Larry Thalmann III, the current president of Chalet, pictured with his son Lawson. Larry commissioned a historic replica of the truck pictured below this year as part of the company's 100th anniversary.
MARK CAMPBELL

Like other long-standing businesses in the horticulture industry, Chalet Landscape, Nursery and Garden Center had modest beginnings. Lawrence J. (L.J.) Thalmann Sr. founded the Illinois-based company, originally called L.J. Thalmann’s Architectural Landscaping, in 1917 out of his home.

“He enjoyed life, and his life was landscaping,” says Larry Thalmann Jr., L.J.’s son, who is retired now but once led the company his father started. After L.J. graduated from high school, he rode his bike to his landscape clients, pulling a red wagon full of gardening tools. He maintained his landscaping business while attending Northwestern University’s American Landscape School at night.

“He started the business with a wheelbarrow, a shovel and a dream,” says Larry Thalmann III (though he prefers to go by Larry), L.J.’s grandson and the current president of the company.

Larry Thalmann Jr., driving the truck, and his father, L.J., the founder of the company, in a historic photo.
Historic photos courtesy of Chalet

Anniversaries have a way of making one reflect on the past, and this year marks a century for Chalet. Much has changed over the past 100 years, including the market, customers, and the company, which is No. 11 on Garden Center magazine’s 2016 Top 100 list. Certain traditions have survived the decades, however, including Chalet’s commitment to its customers.

For years, L.J. operated his business out of his home, until the 1940s, when construction on the Edens Expressway began. An old chalet that housed a restaurant was right in the future highway’s path, and it was condemned and put up for auction. Whoever bought the building would have to move it.

“Being of German heritage, he had an appreciation for the architecture. He thought it would be a shame to tear it down for the construction of the highway,” says Diane Thalmann-Stanton, L.J.’s daughter and Larry Jr.’s sister, who ran the company with her brother and is now retired. “He wanted to preserve the beauty of the building and thought it would make a great home for himself. He also loved a challenge, and moving a building posed a challenge.”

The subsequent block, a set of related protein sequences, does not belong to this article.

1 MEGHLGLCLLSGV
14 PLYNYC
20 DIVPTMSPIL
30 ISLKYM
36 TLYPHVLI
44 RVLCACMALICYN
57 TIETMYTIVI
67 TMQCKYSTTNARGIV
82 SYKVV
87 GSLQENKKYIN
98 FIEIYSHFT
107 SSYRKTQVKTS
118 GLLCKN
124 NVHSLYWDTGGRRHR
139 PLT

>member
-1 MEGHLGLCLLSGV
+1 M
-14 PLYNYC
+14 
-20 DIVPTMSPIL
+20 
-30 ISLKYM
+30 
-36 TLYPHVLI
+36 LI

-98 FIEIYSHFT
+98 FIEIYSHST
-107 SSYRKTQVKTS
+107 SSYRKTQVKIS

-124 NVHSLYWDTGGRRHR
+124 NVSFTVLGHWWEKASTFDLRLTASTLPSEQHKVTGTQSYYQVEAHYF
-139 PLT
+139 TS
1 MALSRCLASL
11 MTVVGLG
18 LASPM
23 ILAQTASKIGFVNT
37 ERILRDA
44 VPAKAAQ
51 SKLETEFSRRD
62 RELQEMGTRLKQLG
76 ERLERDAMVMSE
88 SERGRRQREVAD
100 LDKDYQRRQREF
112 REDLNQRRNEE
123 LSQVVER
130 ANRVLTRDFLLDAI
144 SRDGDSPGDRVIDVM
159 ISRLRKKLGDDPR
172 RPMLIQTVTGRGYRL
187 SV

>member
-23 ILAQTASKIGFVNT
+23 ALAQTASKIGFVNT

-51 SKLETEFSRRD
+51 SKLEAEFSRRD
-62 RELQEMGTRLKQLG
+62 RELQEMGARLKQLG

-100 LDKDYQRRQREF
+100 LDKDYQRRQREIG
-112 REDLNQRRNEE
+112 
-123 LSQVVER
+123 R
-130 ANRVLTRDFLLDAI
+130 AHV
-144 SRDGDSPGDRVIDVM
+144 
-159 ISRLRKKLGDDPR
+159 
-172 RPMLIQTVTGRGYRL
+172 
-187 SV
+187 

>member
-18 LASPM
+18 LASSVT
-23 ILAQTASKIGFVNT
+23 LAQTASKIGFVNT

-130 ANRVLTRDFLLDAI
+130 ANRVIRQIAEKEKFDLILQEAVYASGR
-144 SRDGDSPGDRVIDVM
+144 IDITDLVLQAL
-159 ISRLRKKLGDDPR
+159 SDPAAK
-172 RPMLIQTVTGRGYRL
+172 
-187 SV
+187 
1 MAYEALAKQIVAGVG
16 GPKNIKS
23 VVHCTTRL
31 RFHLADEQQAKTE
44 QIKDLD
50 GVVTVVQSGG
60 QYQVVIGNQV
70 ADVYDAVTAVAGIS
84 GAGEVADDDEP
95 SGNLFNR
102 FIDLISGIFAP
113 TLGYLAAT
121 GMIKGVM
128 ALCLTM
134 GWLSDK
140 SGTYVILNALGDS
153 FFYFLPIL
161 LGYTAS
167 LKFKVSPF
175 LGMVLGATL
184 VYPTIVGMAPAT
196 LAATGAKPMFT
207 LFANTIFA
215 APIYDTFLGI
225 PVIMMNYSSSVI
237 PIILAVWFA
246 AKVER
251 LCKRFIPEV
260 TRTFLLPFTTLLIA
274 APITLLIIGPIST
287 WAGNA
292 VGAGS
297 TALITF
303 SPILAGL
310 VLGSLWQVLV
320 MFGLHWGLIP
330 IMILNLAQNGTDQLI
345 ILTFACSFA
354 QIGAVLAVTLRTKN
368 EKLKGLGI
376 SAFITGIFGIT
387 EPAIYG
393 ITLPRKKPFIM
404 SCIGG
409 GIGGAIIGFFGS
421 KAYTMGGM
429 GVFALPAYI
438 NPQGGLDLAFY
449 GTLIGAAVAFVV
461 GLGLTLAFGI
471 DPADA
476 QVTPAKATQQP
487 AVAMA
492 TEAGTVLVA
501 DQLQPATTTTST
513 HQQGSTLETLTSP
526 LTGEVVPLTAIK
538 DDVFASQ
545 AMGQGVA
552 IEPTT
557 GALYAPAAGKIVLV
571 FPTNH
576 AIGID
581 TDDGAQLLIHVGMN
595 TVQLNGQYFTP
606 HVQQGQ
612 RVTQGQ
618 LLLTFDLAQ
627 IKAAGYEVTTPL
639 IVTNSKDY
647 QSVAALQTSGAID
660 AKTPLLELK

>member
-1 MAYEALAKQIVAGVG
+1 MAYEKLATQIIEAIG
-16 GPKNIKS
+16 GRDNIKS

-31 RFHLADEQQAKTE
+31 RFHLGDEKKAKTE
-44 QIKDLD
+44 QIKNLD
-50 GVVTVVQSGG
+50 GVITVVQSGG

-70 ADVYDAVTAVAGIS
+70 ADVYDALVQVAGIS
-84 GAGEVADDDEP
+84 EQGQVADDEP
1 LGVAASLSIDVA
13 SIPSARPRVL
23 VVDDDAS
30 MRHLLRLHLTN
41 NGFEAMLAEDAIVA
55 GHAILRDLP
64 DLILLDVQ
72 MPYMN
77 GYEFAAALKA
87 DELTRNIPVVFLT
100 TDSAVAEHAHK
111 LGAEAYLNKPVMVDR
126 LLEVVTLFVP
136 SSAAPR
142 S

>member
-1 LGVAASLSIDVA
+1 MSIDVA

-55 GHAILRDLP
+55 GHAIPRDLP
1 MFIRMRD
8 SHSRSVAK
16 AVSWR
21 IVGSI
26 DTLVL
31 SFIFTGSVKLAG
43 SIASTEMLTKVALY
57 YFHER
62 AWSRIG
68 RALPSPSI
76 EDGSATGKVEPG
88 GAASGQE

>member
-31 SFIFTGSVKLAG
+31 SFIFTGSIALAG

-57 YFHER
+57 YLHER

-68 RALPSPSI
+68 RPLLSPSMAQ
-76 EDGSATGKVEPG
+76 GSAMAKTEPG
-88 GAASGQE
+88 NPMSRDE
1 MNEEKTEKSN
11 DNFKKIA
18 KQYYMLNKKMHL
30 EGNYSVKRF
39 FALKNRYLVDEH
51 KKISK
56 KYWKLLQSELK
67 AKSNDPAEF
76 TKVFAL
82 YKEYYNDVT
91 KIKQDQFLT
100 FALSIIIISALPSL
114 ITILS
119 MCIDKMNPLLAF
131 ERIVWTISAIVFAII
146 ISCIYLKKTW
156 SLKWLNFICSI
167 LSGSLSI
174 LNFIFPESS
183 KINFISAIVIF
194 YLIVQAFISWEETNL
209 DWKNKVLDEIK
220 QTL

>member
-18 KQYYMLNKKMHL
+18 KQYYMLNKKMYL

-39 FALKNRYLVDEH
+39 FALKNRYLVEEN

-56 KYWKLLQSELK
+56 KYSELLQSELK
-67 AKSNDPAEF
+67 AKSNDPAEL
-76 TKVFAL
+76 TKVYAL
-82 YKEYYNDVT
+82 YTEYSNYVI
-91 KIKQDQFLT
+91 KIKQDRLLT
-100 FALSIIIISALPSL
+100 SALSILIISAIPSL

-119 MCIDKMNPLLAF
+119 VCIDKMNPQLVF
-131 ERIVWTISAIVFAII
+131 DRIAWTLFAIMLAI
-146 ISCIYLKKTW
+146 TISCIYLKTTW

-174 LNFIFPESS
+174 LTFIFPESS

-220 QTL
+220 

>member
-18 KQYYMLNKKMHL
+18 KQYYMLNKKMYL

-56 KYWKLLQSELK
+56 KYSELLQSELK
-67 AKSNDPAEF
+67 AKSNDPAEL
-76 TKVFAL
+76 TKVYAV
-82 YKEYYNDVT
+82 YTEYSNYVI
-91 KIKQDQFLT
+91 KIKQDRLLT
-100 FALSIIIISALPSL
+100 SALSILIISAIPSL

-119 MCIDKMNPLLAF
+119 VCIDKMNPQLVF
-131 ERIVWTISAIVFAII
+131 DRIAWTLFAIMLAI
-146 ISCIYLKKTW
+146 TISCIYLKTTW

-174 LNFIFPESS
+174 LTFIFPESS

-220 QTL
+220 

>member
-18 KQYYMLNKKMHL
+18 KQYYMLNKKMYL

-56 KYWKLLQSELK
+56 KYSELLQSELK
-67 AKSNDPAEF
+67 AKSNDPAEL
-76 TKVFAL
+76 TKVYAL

With a $751 bid, he won the chalet, and he moved the building in 1948 in three pieces to Wilmette, Ill., on land he had bought six years earlier. The chalet became both the headquarters of the company and a home for L.J. and his wife, Elaine, and Diane and Larry, who were teenagers at the time.

Because of zoning restrictions, L.J. could not promote the business with signage. In advertisements, they included a sketch of the chalet so potential clients could find them easily. Eventually, customers started referring to the business as “Chalet,” so the Thalmanns decided to make it official and change the name.

“[My parents] were customer-oriented, and we are a company that goes by the customer. They make our business,” Diane says. 100 years later, that tradition continues today.

Click Image to View Gallery

The current exterior of Chalet’s retail sales building.

Changing with the times

Chalet makes it very clear, right on the company’s website, that honoring your history does not mean remaining stagnant.

“We will be aggressive in determining our future direction,” the website reads. “We will celebrate, but not be held prisoner to the past. We will be aware that no matter how distinguished our history and reputation have been, the past cannot be the future.”

Chalet was solely a landscape design, build and service company until the 1950s, when L.J. and Elaine added a 9,500-square-foot garden center. The founders embraced the retail side of the business and enjoyed interacting with customers.

“We were open seven days a week, and people would come in on Sunday, and my dad would say, ‘Where are you going? You’re all dressed up there and you look so nice,’” Diane says. “He knew how to charm the women. He always made everybody feel very welcome. He had a wonderful personality.”